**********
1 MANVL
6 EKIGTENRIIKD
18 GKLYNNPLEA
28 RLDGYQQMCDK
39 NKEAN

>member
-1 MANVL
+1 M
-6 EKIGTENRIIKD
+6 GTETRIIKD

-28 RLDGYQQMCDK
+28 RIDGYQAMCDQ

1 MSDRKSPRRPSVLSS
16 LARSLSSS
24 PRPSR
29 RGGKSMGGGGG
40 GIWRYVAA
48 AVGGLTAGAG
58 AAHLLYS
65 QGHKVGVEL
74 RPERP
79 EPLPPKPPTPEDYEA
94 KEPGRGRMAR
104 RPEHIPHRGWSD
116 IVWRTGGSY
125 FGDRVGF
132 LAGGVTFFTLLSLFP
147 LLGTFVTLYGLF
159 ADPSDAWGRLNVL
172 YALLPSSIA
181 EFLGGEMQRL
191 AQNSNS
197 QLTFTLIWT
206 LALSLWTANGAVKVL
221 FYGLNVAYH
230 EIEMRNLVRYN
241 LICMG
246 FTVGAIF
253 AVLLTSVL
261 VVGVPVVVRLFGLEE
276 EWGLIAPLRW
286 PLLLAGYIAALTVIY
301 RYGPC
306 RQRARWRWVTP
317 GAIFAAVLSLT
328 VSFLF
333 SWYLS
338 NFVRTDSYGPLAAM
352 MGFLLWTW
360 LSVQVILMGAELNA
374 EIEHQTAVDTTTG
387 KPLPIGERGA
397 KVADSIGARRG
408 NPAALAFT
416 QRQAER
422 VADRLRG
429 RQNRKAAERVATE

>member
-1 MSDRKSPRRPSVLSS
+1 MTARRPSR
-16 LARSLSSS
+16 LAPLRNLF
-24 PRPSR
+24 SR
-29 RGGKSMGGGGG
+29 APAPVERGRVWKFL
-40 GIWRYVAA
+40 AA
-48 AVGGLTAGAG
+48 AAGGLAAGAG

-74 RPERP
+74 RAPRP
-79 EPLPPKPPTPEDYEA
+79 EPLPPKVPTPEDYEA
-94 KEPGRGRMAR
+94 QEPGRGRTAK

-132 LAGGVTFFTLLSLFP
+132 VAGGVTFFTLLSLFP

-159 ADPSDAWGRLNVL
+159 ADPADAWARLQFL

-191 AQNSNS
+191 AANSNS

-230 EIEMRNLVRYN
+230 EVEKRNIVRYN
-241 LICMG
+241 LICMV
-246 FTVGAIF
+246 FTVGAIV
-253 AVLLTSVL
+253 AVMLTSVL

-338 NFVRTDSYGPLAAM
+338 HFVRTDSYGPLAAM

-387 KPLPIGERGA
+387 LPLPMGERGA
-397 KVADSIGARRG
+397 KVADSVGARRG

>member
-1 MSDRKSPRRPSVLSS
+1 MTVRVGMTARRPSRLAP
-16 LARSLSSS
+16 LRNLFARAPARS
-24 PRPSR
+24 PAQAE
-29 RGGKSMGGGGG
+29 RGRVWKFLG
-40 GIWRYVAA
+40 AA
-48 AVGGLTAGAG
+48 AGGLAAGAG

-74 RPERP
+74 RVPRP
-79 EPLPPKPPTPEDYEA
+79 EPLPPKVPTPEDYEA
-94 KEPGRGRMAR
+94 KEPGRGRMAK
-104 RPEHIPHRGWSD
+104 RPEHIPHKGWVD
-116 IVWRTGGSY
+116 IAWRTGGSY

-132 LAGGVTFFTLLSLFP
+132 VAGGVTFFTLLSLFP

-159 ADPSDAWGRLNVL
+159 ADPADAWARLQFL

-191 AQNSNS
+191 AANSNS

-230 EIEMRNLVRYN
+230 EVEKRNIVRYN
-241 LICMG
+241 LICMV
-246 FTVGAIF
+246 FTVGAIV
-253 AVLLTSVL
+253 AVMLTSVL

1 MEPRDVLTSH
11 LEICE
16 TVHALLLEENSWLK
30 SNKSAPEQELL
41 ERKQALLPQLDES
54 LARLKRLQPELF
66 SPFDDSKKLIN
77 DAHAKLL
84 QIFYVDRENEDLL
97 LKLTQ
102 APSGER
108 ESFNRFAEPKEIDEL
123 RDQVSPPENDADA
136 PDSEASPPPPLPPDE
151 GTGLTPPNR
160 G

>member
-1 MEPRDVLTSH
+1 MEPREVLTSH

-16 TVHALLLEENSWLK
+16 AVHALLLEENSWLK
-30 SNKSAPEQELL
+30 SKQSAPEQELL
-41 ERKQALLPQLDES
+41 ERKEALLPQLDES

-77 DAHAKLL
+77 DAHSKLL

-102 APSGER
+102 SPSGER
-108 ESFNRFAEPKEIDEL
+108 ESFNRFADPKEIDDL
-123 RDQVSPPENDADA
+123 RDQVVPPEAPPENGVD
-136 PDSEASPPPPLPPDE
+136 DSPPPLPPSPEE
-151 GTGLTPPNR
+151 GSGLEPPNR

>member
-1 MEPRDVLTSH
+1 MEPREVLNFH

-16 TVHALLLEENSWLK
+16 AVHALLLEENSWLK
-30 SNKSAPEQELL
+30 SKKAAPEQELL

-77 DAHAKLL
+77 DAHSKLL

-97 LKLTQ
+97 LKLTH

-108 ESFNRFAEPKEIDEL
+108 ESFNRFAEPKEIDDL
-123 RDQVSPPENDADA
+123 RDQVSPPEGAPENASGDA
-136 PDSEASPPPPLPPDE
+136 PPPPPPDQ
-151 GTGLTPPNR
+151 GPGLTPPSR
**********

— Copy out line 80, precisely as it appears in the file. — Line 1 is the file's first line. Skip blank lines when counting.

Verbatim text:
+159 ADPADAWARLQFL